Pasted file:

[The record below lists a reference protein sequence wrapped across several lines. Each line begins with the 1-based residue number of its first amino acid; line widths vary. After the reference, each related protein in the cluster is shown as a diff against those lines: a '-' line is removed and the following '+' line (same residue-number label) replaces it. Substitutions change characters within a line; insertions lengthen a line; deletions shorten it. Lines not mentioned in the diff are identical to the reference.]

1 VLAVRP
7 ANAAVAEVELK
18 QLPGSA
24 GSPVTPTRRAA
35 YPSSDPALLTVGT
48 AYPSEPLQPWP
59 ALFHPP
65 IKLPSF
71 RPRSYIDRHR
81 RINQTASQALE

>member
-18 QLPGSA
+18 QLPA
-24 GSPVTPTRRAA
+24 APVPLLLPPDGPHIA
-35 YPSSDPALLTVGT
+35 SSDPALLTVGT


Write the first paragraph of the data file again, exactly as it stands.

[The record below lists a reference protein sequence wrapped across several lines. Each line begins with the 1-based residue number of its first amino acid; line widths vary. After the reference, each related protein in the cluster is shown as a diff against those lines: a '-' line is removed and the following '+' line (same residue-number label) replaces it. Substitutions change characters within a line; insertions lengthen a line; deletions shorten it. Lines not mentioned in the diff are identical to the reference.]